Types of Addiction
Meth Addiction Treatment
At GateHouse Treatment, we make recovering from meth addiction a real possibility, no matter the severity or client history. Regarding our behavioral health therapy services, we offer an approach based on proven methodologies tailored to your specific needs. By promoting personal accountability and ways to minimize cravings, we help clients work toward sustained recovery and relapse prevention. You will benefit from essential tools and various therapies while receiving constant support every step of the way. Contact us to learn more about how our services can help you.
What is Meth Addiction
Meth, or methamphetamine, is a powerful stimulant and entirely synthetic drug, able to be made with household items or ingredients from a pharmacy. Meth is a dangerous Schedule II substance with a high potential for abuse which can lead to severe psychological and physical dependence. While very rarely prescribed for medical purposes, methamphetamines are highly addictive and carry a significant chance of withdrawal symptoms when intake ceases – usually a sign of meth addiction.
History of Meth
The development of methamphetamines began in Japan in 1919. The powder was water soluble, meaning injection was possible; this wasn’t very relevant until WWII, when soldiers used meth to help increase their stamina and keep them awake for extended periods. After the war concluded, there was a spike in abuse. In the 1950s, meth took on a role as a diet aid and antidepressant medication and became subject to abuse as a nonmedical stimulant across schools and workforces. Meth abuse continued across America relatively unregulated for the next 20 years.
In the 1970s, the U.S. government made meth illegal for almost all uses and started regulating the chemicals required to make it. Methamphetamines then became a Schedule II drug. Over the past decade, meth addiction has spiked, resulting in rehab centers compensating for the higher demand for meth addiction treatment.
Common Street Names for Methamphetamines:
Physiology and Side Effects of Meth Abuse
The body processes meth through the central nervous system (CNS) and the brain. In small medicinal doses, meth improves concentration, focus and concentration ability. It is also used in cases of extreme obesity to decrease appetite and for people struggling with narcolepsy. When someone abuses methamphetamines, these medical attributes increase to the point of damaging the user. Meth makes the brain release dopamine levels not meant to be released, inciting the rush a user feels and inhibiting the brain from reabsorbing dopamine as it’s supposed to. When dopamine cannot reabsorb adequately, it stays in the brain and disrupts the natural progression of how chemicals react.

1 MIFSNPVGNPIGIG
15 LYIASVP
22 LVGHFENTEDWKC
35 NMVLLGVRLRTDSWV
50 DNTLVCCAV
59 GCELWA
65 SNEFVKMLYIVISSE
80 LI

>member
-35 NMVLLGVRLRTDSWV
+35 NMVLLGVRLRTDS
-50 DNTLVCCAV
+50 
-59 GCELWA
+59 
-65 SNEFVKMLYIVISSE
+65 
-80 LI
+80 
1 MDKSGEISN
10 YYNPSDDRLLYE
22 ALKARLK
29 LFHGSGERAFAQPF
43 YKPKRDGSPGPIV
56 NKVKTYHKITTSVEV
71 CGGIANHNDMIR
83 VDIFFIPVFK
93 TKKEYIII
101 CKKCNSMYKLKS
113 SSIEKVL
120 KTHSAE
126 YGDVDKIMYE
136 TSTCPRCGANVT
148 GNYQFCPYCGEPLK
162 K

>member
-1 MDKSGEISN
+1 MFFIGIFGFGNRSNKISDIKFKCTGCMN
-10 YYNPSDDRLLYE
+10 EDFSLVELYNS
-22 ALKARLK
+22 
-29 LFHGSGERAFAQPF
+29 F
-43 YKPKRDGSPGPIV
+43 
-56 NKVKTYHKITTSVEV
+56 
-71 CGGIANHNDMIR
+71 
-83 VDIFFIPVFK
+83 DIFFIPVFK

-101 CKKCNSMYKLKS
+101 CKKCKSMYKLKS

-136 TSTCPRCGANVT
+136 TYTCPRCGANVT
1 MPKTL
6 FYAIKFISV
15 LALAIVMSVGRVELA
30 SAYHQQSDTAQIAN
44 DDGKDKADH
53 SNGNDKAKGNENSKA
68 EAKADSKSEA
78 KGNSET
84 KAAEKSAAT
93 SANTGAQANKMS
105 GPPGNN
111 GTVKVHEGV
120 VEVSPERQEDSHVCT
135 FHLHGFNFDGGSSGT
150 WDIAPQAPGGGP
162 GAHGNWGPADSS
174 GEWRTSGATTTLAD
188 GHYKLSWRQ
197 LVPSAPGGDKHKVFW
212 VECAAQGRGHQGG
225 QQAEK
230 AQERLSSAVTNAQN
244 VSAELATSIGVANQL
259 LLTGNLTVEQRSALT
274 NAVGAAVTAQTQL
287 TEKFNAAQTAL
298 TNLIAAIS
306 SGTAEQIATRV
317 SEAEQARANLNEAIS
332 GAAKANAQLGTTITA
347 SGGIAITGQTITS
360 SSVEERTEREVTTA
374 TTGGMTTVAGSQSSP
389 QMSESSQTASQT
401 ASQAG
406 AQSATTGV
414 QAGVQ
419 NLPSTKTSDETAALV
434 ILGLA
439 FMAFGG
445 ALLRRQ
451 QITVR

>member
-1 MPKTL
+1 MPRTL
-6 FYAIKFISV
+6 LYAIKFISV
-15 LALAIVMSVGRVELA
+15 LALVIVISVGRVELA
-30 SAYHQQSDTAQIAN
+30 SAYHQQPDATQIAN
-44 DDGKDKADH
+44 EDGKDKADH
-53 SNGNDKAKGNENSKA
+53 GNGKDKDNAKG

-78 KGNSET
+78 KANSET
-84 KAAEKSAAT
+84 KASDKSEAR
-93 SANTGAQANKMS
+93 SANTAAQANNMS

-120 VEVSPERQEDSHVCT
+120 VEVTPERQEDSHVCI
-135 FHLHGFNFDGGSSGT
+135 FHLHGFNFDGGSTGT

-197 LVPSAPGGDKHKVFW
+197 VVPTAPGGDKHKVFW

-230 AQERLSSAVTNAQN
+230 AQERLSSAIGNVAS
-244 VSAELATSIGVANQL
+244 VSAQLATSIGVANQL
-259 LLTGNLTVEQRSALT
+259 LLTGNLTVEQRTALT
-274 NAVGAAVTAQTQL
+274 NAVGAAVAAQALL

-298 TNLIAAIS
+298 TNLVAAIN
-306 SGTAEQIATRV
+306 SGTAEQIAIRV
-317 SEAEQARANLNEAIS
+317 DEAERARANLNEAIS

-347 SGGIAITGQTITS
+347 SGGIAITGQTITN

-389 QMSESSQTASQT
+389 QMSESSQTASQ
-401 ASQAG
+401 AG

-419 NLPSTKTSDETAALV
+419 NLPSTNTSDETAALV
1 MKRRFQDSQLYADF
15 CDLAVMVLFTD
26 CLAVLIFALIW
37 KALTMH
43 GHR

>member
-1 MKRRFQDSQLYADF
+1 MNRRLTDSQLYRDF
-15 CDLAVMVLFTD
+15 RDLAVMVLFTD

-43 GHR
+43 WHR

With repeated use of meth, a tolerance forms and more of the drug is needed to produce the desired effect. Side effects of meth abuse can include:
- Loss of appetite
- Significant weight loss
- Mood swings
- Changes in sleep patterns
- Unpredictable behavior
- Repetitive, obsessive behaviors (tweaking)
- Psychotic symptoms (tweaking)
Understanding Meth Addiction
Individuals who abuse meth experience intense euphoria, making the user feel confident and satisfied. Over time, repeated use of meth causes the brain to stop producing the natural chemicals that give us pleasure, leading the user only to feel pleasure or contentment when using the substance. Long-term repeated meth abuse can cause anhedonia, the inability/reduced ability to experience joy. This intense depression accompanying a binge or a high with meth causes users to get stuck in the cycle of abuse.
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Meth Quick Facts
- Meth is chemically similar to amphetamines (a medication used to treat ADHD) such as Adderall or Ritalin
- Has a high abuse rate
- Ingredients used to manufacture meth are highly flammable and corrosive
- It can be swallowed, smoked, snorted, and injected
- Use can permanently damage the user’s brain
- Meth is typically used in a “binge and crash” pattern
Signs of Meth Abuse
While signs of meth abuse are exhibited differently in each person, some of the more common symptoms can include:
Mood swings, depression, paranoia, agitation, euphoria, intense anxiety, restlessness, unprecedented anger and/or rage
Lying, drug-seeking behavior, risky sexual activity, repetitive meaningless tasks, irregular sleep patterns, changes in appetite, withdrawal from usual social circles, violence, declining work or school performance
Heavy sweating, tremors, twitching, dry mouth, uncontrollable jaw clenching, dull scaly skin, insomnia, significant weight loss, dilated pupils, skin scabs, open sores, rotting teeth